Before my recent trip to NYC, I hummed and hawwed over what cameras to pack. I was only taking hand luggage (to avoid my cases being lost somewhere in the depths of London Heathrow), and so space was at a premium. Considering that I’ve barely taken pictures in the past two years, it seemed foolish to use up valuable room unnecessarily.
I had already decided that I would take the Leica M Typ 240 and the tiny Ricoh GR, and in many ways it would have made a lot of sense to stick solely to digital. However, I couldn’t shake the urge to take along a film camera as well. I have a pretty sizeable stash of 35mm which isn’t getting any fresher, and if I wasn’t going to shoot some of it in New York, then where on Earth was I going to?
p.s. if you’re interested in videos rather than posts, check out this companion vlog I put together, talking through the development process, and some of the shots in more depth.
In the end I decided on the Nikon S2 – an unusual rangefinder that I picked up just a couple of years ago – and a bunch of rolls of black and white film. Specifically: a bunch of Kodak Double-X, which is this professional grade cinema film that I bulk rolled from 400ft reels, and some Neopan 1600. As it was, I only used the Double-X.
Summer in NYC is a riot of colour, and so shooting solely in monochrome might seem like an odd choice. However, when I was in Japan in 2019 I did something similar, and really liked how the pictures came out – so I was hoping to channel some of that energy here.
For the first few days I shot exclusively on digital, and I was pleased with the results. The wee Ricoh is perfect for shooting on the street, especially in a city like New York. However, I was determined to carve out time to shoot film, and so I made a conscious effort to switch formats at some point.
Changing cameras can often require adopting a completely different approach to taking pictures – and I’m not just talking about having to remember that you are limited to a certain number of shots per roll with film – rather, you need to make a deliberate mental shift. The photographs that you can get while using a teeny tiny, discrete digital camera are not necessarily going to be possible when using a larger, more obvious film body. If you’re not careful, this can end up crippling your ability to take any pictures at all. For me, what has worked fairly well in the past – and something I reminded myself of here – has been to focus more on taking photos of things that I find interesting, as opposed to ‘capturing street moments’, or trying to ‘create’ a ‘good photograph’. In many ways, that’s fairly liberating, and the results are much better than if you consciously seek out ‘photographs’.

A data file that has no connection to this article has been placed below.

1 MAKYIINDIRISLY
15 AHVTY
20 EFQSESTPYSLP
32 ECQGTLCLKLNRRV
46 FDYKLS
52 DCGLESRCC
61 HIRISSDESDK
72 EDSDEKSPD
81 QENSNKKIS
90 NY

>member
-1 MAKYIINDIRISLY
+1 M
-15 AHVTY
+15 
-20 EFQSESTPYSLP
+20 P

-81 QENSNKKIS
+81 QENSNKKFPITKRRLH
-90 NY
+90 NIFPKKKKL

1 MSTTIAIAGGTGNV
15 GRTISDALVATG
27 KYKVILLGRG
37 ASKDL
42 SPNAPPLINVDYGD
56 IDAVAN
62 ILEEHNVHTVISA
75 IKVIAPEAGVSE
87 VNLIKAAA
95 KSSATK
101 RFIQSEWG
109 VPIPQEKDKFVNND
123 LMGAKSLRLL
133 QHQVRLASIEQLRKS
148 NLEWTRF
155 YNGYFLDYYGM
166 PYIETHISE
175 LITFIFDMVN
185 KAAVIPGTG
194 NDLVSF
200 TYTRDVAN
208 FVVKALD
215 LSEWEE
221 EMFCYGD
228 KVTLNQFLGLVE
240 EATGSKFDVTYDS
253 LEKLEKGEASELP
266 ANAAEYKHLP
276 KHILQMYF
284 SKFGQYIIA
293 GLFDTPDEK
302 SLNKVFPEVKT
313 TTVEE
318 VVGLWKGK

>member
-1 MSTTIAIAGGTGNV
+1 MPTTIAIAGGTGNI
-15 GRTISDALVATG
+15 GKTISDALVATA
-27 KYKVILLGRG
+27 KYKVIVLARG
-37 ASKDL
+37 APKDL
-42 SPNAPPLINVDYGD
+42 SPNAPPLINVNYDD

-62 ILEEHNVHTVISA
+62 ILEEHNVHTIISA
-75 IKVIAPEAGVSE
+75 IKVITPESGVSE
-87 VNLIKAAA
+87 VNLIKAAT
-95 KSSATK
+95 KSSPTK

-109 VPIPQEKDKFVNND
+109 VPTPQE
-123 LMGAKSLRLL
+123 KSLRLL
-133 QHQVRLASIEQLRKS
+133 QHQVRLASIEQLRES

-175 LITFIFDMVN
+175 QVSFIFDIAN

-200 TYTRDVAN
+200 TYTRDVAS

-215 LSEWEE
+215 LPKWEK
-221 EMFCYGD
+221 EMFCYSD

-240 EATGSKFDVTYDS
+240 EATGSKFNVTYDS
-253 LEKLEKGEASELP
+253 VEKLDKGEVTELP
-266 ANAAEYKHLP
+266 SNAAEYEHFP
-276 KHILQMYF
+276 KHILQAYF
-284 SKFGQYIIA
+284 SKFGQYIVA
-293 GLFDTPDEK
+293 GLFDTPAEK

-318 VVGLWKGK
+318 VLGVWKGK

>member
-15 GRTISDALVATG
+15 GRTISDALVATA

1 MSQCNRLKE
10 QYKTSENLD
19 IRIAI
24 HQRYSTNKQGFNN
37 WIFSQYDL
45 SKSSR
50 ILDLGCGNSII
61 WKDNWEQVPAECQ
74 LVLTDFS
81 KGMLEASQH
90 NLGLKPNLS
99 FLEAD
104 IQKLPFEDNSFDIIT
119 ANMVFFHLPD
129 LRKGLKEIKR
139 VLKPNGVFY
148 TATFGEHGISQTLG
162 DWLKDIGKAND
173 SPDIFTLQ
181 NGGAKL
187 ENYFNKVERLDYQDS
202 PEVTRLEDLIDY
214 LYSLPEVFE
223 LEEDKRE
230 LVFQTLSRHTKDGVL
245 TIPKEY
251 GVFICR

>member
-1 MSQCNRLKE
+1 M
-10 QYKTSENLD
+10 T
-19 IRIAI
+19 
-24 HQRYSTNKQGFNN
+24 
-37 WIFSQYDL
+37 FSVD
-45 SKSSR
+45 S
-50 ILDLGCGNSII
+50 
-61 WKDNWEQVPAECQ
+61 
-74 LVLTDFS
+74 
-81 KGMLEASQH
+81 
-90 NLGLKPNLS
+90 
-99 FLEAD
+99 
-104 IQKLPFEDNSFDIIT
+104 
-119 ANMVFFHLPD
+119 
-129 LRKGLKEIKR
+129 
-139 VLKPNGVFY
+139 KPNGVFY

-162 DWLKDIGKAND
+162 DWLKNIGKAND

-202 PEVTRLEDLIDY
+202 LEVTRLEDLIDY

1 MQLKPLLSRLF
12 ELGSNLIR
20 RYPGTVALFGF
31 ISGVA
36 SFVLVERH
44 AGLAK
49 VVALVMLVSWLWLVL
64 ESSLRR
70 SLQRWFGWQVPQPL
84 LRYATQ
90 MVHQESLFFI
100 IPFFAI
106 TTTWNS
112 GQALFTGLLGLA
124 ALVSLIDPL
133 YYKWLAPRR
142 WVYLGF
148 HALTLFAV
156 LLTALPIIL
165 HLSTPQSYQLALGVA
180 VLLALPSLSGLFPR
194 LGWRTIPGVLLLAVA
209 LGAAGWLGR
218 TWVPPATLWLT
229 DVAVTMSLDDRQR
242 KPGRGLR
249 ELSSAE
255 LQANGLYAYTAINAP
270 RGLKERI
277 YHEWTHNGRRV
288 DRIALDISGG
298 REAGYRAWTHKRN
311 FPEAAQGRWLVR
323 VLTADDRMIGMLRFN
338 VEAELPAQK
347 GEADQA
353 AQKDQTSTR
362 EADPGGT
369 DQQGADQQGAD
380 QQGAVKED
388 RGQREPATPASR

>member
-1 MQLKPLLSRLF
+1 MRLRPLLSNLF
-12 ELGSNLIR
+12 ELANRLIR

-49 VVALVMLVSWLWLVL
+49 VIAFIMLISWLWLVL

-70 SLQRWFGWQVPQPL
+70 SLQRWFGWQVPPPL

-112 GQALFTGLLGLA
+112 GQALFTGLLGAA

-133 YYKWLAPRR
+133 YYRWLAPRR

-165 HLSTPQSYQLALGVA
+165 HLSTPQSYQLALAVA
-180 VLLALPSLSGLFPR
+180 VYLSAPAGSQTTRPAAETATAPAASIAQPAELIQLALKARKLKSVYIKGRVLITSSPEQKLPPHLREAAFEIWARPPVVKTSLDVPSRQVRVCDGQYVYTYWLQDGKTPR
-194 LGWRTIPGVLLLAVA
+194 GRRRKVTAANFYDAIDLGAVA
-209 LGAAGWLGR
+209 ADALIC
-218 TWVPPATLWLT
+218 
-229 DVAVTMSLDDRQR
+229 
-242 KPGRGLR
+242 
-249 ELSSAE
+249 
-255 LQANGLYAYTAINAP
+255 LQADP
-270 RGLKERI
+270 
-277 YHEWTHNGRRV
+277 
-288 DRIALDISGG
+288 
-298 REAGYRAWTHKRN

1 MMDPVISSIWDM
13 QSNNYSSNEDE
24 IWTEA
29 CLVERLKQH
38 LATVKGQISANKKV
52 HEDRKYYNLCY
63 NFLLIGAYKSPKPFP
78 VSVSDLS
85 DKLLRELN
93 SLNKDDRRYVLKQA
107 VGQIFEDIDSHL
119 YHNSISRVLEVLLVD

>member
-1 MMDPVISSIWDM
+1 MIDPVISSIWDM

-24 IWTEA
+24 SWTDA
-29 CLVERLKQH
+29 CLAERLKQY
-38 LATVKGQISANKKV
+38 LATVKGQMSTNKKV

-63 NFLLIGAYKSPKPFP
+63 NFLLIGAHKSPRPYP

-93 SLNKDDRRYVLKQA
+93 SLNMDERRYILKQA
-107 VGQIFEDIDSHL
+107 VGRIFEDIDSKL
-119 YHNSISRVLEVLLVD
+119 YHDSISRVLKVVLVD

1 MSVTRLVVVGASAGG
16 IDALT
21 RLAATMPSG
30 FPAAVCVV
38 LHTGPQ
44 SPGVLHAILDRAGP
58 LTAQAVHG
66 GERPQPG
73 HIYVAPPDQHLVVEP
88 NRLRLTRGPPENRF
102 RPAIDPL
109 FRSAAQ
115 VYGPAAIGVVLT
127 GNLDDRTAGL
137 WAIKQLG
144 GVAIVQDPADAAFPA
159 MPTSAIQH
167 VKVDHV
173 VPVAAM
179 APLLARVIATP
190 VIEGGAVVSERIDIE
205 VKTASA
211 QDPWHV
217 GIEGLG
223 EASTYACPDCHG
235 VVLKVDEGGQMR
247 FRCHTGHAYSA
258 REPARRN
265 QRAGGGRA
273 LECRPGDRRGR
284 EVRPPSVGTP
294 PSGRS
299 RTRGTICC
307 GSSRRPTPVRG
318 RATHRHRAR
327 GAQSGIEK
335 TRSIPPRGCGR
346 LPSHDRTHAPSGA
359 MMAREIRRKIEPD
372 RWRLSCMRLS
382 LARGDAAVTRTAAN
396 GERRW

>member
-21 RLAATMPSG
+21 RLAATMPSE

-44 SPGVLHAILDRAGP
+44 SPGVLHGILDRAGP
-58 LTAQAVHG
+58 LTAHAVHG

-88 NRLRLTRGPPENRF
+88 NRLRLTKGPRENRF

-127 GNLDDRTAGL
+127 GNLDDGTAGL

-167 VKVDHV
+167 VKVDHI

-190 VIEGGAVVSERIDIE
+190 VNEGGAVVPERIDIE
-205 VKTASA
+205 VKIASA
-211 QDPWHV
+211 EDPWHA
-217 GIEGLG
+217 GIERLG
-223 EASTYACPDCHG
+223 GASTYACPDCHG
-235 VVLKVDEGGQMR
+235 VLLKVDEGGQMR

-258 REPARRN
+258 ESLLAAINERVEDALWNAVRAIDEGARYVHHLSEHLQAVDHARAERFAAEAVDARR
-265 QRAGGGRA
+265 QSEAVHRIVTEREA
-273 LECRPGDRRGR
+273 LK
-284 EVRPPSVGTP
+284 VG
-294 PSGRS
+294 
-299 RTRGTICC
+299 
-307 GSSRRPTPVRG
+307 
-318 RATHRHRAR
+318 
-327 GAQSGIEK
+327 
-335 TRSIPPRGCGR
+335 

The other thing that you have to accept when you are shooting with a film rangefinder is that there’s really no way to be all that discrete about what you are doing, and in fact, the more you try to conceal the fact that you’re taking pictures, the more shady it becomes. Ultimately, you just have to own it. In many ways, people are less likely to take notice of you if you are quite clearly taking photographs, especially in a place like New York where there are so many visitors.
When all is said and done, none of these pictures are particularly brilliant, but I do like them together as a set, and enjoy the process of shooting film on the street. The more often I do it, the more I want to do it, and I think the more I learn about it. In some ways I guess that’s the draw of street photography. After years learning about and perfecting the technical side of things, I was bored of taking pictures, because there just wasn’t really any challenge in it any more. Gigs and clubs in particular were something I could do with my eyes (literally) closed. However, the street is far more demanding, because you have to constantly be adapting to factors that are wildly unpredictable.
Next time, I’m going to shoot more film.
If you’re interested in more commentary on the pictures specifically, you can watch a video I put together developing the film and talking through some of them over on YouTube: